In this short article I want to show a useful code snippet that allows you to ping a remote computer, much like the command line tool ping.exe. This particular code snippet was taken from a Smoke Test from the Post Deployment Smoke Testing tool that I am the open source moderator for.

Usage of the PingHost method is very straight forward. You just call it and pass in a host name. In the example below that is “www.google.co.uk”, but it could be a server name or ip address.

using System;
using System.Net;
using System.Net.NetworkInformation;
using System.Net.Sockets;

namespace PingTester
{
    class Program
    {
        static void Main(string[] args)
        {
            string reply = PingHost("www.google.co.uk");
            Console.WriteLine(reply);
        }

        private static string PingHost(string host)
        {
            if (string.IsNullOrEmpty(host))
            {
                throw new ArgumentNullException("host");
            }

            var returnMessage = string.Empty;

            try
            {
                var address = GetIpFromHost(host);
                var pingOptions = new PingOptions(128, true);
                var ping = new Ping();
                var buffer = new byte[32];

                for (var i = 0; i < 4; i++)
                {
                    try
                    {
                        var pingReply = ping.Send(address, 5000, buffer, pingOptions);

                        if (pingReply != null)
                        {
                            switch (pingReply.Status)
                            {
                                case IPStatus.Success:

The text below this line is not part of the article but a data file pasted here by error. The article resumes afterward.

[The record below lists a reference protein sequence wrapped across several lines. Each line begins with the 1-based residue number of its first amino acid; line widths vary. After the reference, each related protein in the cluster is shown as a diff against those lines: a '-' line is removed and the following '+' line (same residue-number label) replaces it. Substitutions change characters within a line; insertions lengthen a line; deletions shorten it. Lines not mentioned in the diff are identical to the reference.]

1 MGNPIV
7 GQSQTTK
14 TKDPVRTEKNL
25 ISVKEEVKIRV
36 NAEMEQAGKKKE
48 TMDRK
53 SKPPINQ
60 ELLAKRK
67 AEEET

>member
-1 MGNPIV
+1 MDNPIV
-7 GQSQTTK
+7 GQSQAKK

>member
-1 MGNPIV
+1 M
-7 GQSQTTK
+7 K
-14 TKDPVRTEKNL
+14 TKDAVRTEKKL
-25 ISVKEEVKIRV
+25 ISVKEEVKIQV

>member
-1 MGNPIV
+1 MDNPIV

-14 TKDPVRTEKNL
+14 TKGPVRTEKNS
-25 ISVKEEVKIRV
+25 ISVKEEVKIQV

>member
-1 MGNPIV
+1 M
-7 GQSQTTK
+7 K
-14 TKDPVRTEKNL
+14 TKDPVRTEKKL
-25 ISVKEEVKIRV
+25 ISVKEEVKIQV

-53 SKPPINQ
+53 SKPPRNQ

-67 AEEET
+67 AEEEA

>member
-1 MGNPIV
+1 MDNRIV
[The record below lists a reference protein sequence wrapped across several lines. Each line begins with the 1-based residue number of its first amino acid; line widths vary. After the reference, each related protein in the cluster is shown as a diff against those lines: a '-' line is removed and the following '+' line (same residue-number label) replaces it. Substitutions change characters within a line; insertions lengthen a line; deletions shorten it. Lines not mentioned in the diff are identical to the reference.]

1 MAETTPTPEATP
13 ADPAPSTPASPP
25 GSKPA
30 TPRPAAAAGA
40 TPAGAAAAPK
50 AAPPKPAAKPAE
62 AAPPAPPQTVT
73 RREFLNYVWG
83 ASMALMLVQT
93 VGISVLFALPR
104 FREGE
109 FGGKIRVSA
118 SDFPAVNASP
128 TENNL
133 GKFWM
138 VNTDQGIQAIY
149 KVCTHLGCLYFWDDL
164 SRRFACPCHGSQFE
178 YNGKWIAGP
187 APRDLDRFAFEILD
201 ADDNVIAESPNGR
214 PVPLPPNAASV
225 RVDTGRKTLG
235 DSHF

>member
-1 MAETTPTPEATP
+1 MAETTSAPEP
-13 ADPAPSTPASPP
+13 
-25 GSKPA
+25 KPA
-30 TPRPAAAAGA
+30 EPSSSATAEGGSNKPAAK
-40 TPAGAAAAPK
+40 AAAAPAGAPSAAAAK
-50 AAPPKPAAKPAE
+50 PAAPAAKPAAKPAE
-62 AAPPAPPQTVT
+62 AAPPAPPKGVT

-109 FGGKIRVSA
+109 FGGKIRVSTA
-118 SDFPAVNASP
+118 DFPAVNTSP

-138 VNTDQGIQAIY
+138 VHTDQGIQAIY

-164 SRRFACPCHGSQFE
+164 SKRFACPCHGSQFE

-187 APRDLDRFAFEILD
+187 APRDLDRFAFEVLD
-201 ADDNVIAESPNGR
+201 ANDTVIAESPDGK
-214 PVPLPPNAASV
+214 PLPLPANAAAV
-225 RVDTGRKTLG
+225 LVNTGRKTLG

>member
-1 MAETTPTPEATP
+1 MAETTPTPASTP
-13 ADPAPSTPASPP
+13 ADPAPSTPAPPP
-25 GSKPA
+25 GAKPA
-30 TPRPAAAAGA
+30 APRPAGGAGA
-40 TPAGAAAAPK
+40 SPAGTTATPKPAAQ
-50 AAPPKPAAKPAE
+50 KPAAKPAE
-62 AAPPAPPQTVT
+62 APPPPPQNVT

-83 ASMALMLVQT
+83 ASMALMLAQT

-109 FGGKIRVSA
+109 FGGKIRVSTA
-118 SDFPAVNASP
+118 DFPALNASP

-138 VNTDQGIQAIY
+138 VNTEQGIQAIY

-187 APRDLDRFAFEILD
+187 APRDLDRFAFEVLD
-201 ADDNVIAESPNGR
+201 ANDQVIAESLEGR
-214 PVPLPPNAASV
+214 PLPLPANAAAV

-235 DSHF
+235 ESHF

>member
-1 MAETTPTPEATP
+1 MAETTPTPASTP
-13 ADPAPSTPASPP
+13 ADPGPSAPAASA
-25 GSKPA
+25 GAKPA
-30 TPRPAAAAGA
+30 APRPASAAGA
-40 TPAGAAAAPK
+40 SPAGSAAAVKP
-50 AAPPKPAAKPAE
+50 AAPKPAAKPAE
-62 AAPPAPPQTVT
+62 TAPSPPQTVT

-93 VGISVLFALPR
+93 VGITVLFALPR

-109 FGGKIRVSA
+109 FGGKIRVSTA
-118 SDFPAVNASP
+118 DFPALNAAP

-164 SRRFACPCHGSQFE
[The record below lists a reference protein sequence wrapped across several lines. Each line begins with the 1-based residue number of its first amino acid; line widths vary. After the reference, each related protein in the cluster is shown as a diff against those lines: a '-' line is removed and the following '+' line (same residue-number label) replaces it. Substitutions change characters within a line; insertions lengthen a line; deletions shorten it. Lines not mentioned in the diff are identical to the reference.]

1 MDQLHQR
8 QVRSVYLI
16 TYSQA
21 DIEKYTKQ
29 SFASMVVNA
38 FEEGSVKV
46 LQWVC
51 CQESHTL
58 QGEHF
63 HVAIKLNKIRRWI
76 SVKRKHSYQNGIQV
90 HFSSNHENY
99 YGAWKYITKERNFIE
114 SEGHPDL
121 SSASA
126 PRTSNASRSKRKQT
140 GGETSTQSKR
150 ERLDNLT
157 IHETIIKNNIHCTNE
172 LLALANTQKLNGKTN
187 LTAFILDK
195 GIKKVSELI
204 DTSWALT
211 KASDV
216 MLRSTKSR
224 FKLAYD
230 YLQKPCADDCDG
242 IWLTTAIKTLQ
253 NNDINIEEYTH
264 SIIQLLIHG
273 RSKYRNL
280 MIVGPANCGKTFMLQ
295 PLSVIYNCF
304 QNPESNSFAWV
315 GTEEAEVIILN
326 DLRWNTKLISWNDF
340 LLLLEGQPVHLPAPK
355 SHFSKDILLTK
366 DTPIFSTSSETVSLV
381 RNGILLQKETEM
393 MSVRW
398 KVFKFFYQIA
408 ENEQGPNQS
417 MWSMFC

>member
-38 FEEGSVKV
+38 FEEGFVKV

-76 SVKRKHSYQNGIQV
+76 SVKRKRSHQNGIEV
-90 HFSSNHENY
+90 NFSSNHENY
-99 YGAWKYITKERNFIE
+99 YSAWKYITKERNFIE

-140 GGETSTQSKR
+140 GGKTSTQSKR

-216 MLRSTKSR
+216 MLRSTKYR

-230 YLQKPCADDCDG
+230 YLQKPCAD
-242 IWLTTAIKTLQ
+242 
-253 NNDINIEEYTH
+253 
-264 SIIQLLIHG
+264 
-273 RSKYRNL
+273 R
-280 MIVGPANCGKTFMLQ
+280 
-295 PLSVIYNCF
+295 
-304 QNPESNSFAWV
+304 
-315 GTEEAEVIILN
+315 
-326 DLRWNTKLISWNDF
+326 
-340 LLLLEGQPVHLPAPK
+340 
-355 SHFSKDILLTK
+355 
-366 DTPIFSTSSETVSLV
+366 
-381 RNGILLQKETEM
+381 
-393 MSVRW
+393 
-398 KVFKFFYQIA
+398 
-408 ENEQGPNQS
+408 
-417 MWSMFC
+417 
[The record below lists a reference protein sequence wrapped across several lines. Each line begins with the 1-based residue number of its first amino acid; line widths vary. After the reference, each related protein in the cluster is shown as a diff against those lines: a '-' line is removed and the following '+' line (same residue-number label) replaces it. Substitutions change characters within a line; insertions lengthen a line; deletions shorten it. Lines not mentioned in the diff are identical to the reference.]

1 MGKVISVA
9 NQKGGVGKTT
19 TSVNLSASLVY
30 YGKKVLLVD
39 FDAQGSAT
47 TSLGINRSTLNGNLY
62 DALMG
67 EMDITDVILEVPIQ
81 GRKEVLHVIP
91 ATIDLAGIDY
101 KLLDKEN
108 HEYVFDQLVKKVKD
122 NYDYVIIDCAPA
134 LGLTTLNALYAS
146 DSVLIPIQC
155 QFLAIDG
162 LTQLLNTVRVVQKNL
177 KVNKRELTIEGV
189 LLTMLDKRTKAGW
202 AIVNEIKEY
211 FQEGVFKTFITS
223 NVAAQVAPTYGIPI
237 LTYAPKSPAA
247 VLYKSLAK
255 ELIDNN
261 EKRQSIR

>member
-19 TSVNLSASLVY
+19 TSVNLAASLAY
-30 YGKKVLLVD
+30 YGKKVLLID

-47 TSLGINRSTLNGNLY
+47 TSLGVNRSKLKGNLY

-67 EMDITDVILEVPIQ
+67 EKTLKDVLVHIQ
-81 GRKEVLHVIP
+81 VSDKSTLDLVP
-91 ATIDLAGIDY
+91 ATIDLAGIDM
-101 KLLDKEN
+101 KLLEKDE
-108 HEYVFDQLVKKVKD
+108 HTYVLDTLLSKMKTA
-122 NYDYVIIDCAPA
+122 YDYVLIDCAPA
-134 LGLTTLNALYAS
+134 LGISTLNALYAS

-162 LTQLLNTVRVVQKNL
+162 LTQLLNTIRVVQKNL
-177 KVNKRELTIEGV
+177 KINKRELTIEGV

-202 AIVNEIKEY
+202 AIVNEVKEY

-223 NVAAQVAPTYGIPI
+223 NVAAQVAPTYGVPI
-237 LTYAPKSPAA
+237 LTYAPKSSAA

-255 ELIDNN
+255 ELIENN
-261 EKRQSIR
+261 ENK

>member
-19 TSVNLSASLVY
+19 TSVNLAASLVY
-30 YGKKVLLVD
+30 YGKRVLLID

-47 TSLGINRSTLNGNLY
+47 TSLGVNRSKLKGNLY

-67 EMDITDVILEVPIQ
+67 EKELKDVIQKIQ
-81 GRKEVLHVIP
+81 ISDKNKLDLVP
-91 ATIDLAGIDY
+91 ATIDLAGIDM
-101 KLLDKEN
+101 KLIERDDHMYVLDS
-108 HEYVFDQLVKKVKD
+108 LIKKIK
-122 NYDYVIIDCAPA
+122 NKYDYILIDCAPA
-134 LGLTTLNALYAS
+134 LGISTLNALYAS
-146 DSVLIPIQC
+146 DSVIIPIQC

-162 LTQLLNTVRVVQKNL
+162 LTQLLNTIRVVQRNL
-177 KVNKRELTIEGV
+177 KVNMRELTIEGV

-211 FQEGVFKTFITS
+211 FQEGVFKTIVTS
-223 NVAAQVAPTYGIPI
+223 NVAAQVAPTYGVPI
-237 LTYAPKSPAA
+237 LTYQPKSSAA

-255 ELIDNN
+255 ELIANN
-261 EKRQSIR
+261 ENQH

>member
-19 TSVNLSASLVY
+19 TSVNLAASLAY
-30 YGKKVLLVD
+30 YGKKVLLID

returnMessage = string.Format("Reply from {0}: bytes={1} time={2}ms TTL={3}",
                                        pingReply.Address, pingReply.Buffer.Length, pingReply.RoundtripTime,
                                        pingReply.Options.Ttl);
                                    break;
                                case IPStatus.TimedOut:
                                    returnMessage = "Connection has timed out...";
                                    break;
                                default:
                                    returnMessage = string.Format("Ping failed: {0}", pingReply.Status);
                                    break;
                            }
                        }
                        else
                            returnMessage = "Connection failed for an unknown reason...";
                    }
                    catch (PingException ex)
                    {
                        returnMessage = string.Format("Connection Error: {0}", ex.Message);
                    }
                    catch (SocketException ex)
                    {
                        returnMessage = string.Format("Connection Error: {0}", ex.Message);
                    }
                }
            }
            catch (Exception ex)
            {
                throw new InvalidOperationException("Connection failed for an unknown reason...");
            }

            return returnMessage;
        }

        private static IPAddress GetIpFromHost(string host)
        {
            var address = Dns.GetHostEntry(host).AddressList[0];
            return address;
        }
    }
}

First of all a call is made to GetIpFromHost, which in turn call the .NET Dns.GetHostEntry method to resolve to an IP address. Then a call is made to Ping.Send(). At this point you will either get a success status or a timeout.  One thing to note though is that some enterprises have Ping disabled using group policy. If this is the case then you will get a “Connection has timed out error.”

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